There is still a great deal of debate around whether smaller classes are worth the high cost. The Southern Regional Education Board takes on the topic in a new report, noting that it would cost more than $10 billion a year if schools nationwide reduced average class size by even one student.
The report, “Smart Class-Size Policies for Lean Times,” says that the public, when given a choice between “smaller classes with average-performing teachers” and “larger classes with better-than-average teachers,” emphatically chose better teachers over smaller classes.
The report also notes that it is difficult to get a true handle on class size and student-teacher ratios because “many states count personnel other than full-time instructors (such as guidance counselors, librarians, paraprofessionals and administrators) in the student teacher ratio. The result is looser and less rigorous than the strict average calculation.”
The report concludes: Some policy-makers and education leaders may be tempted to increase class size to cut costs. If cost cutting is the only goal, they should focus on the point in the K-12 pipeline where class-size reduction has not yet proven necessary to support academic performance — high school.
But SREB cautions that there are risks to raising class sizes in the early grades: Research clearly shows that students benefit most from smaller classes in the early grades, especially kindergarten through grade three.
The report references Georgia policy, noting that Georgia Gov. Sonny Perdue asked the state Board of Education to grant districts any class-size waiver requests it considered “reasonable” for the 2008-2009 and 2009-2010 school years. The statewide waiver has been renewed by the Board each year since and now extends through the 2012- 2013 school year.
Here is the official release:
A new report from the Southern Regional Education Board says that even when budgets are tight, states should protect smaller classes in the early grades and study the effects of larger classes on student achievement.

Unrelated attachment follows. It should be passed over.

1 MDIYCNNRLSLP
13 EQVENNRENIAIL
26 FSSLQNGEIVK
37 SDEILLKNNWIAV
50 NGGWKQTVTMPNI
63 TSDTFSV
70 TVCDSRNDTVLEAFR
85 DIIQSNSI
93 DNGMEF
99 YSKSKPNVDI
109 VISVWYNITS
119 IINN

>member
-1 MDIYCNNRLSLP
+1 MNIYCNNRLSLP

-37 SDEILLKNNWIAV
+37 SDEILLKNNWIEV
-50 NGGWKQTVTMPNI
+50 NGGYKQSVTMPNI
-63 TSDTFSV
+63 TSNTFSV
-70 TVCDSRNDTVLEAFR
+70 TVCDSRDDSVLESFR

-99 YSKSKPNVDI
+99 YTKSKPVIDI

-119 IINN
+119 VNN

Research shows that students perform better in small classrooms, especially in kindergarten through third grade, according to “Smart Class-Size Policies for Lean Times.”
Yet shrinking class sizes is one of the most expensive education initiatives for states: Reducing average class size by even one student could cost the nation more than $10 billion per year. In Florida, a statewide class-size reduction policy cost nearly $22 billion over a nine-year period.
In the 1980s, SREB states, led by Tennessee and Texas, spearheaded policies to limit the number of students in public K-12 classrooms. The K-12 student-teacher ratio dropped over two decades by nearly three students in SREB states and by almost two students nationally.
In recent years, some states have altered their class-size policies as they weighed their cost effectiveness during lean times. About a third of all states — including 10 SREB states — permit waivers to provide flexibility. Florida adjusted its list of core courses, and Texas sought to move from caps to averages.
The SREB policy brief recommends that if states must consider enlarging class sizes to save money, they should:
•Consider the state’s record of student performance along with their current fiscal condition.
•Base change on research about impact on student achievement and teacher effectiveness.
•Require schools to monitor individual student achievement at any grade level where they enlarge classes.
•Factor in effectiveness of classroom teachers and how they assess it.
•Maintain smaller classes pre-K through third grade and for groups of students at risk of academic failure.
•Keep the public informed of any changes.
–From Maureen Downey, for the AJC Get Schooled blog